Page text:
People with higher levels of liver fat may be more at risk for type 2 diabetes (T2D) compared to those with lower levels. New research presented at the European Association for the Study of Diabetes (EASD) found that the amount of liver fat stored in the organ may be related to diabetes, regardless of their BMI.
Type 2 diabetes is the most common form of the disease and occurs when the pancreas can’t make enough insulin or when the insulin it produces doesn’t work properly. Insulin is a hormone that helps turn sugar into energy.
Previous studies have found that intensive weight loss programs can put T2D into remission in people who are overweight. Researchers believe this is because of the excess fat in the liver, preventing insulin from working properly. Also, fat in the pancreas can stop the insulin-producing cells from working properly.
This latest research from Newcastle University examined intra-organ fat in people of normal weight with type 2 diabetes. It also looked at how these levels changed after weight loss-induced remission.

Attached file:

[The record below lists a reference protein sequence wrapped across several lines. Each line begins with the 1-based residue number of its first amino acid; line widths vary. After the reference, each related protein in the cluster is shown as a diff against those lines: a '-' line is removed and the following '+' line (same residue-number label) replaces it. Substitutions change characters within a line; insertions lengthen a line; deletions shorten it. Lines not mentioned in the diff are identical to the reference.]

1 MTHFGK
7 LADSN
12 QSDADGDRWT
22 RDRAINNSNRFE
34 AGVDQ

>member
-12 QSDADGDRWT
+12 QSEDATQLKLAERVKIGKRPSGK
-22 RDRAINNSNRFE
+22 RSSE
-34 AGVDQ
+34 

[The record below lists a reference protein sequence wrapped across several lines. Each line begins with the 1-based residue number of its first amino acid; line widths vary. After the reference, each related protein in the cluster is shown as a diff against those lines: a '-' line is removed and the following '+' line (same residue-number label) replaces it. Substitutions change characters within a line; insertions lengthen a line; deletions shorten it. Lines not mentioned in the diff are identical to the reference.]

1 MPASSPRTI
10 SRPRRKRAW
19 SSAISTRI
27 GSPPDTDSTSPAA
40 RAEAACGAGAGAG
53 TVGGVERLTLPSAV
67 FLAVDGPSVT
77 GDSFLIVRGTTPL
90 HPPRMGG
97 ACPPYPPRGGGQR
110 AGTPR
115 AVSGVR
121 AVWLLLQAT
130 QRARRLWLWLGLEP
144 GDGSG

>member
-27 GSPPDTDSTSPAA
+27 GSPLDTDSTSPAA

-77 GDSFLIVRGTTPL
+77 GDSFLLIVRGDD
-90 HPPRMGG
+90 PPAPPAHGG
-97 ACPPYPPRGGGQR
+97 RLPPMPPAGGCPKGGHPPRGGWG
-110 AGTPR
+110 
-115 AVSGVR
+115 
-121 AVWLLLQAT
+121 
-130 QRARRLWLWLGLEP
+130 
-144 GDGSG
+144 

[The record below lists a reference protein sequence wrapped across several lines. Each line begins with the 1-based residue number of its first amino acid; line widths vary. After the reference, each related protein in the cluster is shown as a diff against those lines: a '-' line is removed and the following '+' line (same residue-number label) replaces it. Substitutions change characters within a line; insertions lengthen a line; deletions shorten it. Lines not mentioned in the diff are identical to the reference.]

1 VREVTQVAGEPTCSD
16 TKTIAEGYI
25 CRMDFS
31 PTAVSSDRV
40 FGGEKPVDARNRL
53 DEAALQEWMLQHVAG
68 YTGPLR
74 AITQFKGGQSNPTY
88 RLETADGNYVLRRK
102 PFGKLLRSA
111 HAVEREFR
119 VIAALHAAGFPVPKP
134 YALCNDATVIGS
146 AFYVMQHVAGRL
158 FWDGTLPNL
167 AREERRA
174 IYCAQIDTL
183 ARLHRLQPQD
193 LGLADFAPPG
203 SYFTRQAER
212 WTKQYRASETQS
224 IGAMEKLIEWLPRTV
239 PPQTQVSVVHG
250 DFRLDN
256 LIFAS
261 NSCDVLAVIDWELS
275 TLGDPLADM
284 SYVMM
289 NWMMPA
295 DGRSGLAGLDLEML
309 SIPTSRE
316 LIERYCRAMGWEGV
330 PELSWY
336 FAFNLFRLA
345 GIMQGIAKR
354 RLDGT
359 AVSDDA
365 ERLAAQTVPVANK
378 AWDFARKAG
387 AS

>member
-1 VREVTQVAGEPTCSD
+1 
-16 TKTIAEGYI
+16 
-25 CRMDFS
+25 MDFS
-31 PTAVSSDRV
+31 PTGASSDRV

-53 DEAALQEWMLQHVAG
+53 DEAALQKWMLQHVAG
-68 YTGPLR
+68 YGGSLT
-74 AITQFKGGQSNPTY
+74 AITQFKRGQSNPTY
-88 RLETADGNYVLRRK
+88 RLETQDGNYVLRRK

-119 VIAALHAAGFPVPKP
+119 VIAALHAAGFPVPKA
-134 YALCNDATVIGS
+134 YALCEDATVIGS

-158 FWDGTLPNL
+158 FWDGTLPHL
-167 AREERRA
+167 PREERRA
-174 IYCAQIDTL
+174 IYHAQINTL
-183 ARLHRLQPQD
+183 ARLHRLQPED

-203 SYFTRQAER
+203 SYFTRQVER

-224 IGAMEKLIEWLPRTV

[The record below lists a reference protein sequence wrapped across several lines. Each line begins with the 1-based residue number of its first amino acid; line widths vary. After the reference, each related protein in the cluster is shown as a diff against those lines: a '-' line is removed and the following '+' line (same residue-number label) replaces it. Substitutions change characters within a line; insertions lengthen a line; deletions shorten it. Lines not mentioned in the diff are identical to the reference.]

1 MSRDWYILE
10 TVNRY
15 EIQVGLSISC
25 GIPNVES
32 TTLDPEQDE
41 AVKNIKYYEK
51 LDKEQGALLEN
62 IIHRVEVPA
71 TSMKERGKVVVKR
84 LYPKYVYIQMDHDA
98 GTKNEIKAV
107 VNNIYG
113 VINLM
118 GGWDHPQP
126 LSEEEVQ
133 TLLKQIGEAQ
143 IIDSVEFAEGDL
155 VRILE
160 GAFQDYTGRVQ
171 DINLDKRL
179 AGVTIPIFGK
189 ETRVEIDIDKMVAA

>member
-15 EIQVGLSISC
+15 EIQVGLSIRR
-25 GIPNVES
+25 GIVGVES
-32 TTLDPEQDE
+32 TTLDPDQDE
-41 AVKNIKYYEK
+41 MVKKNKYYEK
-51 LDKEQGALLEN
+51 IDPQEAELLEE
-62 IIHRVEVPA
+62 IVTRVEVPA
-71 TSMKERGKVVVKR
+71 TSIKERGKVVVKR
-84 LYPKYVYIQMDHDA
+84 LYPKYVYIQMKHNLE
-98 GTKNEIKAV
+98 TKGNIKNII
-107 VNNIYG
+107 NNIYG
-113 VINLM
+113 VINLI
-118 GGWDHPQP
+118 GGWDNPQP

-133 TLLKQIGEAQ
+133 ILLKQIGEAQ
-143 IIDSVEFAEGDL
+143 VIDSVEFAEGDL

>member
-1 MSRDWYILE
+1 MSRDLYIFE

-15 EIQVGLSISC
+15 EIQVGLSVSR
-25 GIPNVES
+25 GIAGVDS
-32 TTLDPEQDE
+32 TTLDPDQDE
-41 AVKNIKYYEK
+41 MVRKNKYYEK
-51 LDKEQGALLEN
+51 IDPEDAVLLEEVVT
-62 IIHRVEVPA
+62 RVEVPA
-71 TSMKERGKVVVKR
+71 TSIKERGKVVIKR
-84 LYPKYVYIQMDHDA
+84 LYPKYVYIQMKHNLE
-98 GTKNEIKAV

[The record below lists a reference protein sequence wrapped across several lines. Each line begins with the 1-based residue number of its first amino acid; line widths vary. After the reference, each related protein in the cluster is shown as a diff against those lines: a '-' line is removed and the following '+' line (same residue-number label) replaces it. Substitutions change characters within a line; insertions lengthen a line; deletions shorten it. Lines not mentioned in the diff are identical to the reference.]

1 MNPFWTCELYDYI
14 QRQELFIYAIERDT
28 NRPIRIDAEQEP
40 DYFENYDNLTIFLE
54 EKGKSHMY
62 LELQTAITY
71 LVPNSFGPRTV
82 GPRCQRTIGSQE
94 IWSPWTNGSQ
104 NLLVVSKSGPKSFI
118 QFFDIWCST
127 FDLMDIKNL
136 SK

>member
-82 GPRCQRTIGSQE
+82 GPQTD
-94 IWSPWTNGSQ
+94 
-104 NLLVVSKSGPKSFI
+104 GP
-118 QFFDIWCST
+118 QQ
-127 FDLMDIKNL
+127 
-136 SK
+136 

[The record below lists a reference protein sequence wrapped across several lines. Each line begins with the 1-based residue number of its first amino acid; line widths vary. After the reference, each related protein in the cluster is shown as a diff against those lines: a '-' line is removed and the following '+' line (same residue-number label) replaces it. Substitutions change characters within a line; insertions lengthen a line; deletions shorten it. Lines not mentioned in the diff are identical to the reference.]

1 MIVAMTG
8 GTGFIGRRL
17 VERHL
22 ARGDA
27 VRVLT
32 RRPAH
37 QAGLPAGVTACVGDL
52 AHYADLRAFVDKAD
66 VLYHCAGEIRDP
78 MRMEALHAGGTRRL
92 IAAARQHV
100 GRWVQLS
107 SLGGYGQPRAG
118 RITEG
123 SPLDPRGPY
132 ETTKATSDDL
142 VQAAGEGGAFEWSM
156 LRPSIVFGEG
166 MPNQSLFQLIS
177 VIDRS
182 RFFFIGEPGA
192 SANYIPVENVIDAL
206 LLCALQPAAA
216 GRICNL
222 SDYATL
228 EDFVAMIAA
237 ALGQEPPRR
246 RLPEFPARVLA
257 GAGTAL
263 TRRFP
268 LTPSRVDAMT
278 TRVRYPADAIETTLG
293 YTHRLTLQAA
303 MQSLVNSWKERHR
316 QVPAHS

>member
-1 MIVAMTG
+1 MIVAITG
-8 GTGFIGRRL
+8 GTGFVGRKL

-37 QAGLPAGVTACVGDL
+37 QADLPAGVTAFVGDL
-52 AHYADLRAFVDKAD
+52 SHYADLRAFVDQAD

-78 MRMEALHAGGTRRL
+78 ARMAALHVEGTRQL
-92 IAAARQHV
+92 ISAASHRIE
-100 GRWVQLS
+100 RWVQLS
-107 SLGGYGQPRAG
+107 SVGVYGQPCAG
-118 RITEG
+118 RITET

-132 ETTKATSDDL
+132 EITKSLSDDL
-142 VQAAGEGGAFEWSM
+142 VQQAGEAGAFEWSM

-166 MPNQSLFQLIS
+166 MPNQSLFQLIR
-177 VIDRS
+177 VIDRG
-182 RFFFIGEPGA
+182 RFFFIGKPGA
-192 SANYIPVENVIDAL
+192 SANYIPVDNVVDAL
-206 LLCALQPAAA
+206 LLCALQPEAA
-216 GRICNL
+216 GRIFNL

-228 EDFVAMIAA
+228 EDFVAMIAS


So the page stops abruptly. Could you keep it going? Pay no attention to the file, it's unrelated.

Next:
Two BMI categories were used for the study. The first was made up of 56 participants who had an average BMI of 35.1, which is in the obese range, and an average age of 53. The second had 15 participants who had an average BMI of 24.3, which is in the normal range, and an average age of 58.
Both groups followed a weight management program designed for the remission of T2D through 10-15% weight loss. This consisted of all participants consuming 800 calories a day, followed by support in maintaining their new weight.
Scans were used to measure levels of fat in the pancreas and liver before and after weight loss.
It was found that compared to people without diabetes, those with T2D had higher fat levels in the liver and pancreas, regardless of their BMI. Liver fat fell dramatically in the obese group following the weight loss program, from an average of 16% to 3%. In the normal-weight group, the liver fat decreased from 4.7% to 1.4%.
Pancreatic fat was also noted as falling from 8.5% to 7.6% in the obese participants and from 5% to 4.5% in the normal BMI group.
Remission of Type 2 Diabetes
Overall, 60% of the obese participants achieved remission of type 2 diabetes, and 67% of the normal BMI group saw remission. Remission was defined as having average blood sugar and being off all medications.
The author of the study, Roy Taylor, concluded by saying, “It clear that if an individual has type 2 diabetes, they have more fat inside their body than they can cope with, even if they seem to be slim.”
“These results also show that levels of liver fat vary with weight and that levels currently considered to be healthy can actually be harmful in lighter people.”